Into the dismaying sea of relentless bad news for the arts comes an interesting and -- dare we say it -- encouraging new report from Alliance for the Arts. Culture Builds New York: The Economic Impact of Capital Construction at New York City's Cultural Institutions, 2003-2010 examines the many construction projects initiated by New York City's creative sector over the last few years from the key viewpoints of job creation and economic impact. And while I strongly suspect that the organization's president, Randall Bourscheidt, very actively doesn't like me (I should ask the Alliance's always-terrific director of marketing and product management, Joe Harrell, about that), I'm reprinting the press release I received yesterday because the numbers and the analysis is essential reading for arts advocates. True, many of these numbers were first crunched in 2007 and thus may prove somewhat out of date. The greater point is how essential construction projects have been to the sector, regardless of the vagaries of the economic climate.
While my posting this information doesn't mean I am stepping away from my post in which I seriously question whether arts advocates begging Governor Paterson not to cut funding for NYSCA is the smartest way to handle our economic downturn, I do feel that maintaining funding for construction projects is arguably more essential to the sector's survival.
I heartily encourage you to please download the entire report (21 pages) by clicking here.
And now, the press release (with thanks again for Joe Harrell!):
Building Projects at Cultural Institutions Buoy New York City EconomySphere: Related Content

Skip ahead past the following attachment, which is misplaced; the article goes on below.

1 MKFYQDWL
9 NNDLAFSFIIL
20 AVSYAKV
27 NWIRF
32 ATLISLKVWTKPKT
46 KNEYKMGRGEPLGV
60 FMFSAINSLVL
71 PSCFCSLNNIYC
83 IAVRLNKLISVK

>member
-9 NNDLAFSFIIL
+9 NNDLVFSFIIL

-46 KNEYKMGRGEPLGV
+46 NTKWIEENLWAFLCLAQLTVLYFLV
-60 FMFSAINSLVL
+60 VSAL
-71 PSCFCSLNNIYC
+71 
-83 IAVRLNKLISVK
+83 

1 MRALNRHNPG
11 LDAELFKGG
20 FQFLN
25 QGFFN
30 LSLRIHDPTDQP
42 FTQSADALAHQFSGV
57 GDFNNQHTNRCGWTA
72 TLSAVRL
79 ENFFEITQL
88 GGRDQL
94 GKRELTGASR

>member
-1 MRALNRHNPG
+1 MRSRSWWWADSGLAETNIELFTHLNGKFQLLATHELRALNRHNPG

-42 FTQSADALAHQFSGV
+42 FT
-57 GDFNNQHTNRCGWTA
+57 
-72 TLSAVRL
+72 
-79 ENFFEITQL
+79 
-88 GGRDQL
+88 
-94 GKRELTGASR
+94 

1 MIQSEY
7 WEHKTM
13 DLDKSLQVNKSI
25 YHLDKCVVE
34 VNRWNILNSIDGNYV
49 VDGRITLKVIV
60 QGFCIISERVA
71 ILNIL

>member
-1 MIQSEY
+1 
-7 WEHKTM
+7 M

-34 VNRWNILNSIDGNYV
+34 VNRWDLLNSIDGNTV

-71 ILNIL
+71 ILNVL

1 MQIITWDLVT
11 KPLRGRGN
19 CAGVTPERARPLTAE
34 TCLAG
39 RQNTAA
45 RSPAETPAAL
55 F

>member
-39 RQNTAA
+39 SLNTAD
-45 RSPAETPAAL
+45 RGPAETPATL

Construction spending and related development undertaken by cultural institutions in New York City will have an economic impact of $2.2 billion and create 2,500 full-time equivalent jobs per year in the period from 2006 to 2010, according to CULTURE BUILDS NEW YORK: The Economic Impact of Capital Construction at New York City's Cultural Institutions, 2003-2010, a report released today by the Alliance for the Arts.
The Alliance for the Arts, a nonprofit advocacy and research organization, also determined that construction activity will result in $670 million in construction-related wages over the five-year period from 2006 to 2010 and generate an estimated $28.5 million in local taxes for New York City.
"With ambitious projects like the redevelopment of Lincoln Center, the expansion of the Queens Museum of Art, the renovation of El Museo del Barrio and the expansion of Museum of the City of New York going forward, our cultural institutions are playing an especially important role in today's construction market as well as making a major investment in the future of New York," said Randall Bourscheidt, president of the Alliance for the Arts.
The study also reports that 94 projects completed from 2003 to 2005 had an impact of $1.85 billion and generated 3,460 jobs, $560 million in wages and $40.6 million in City taxes.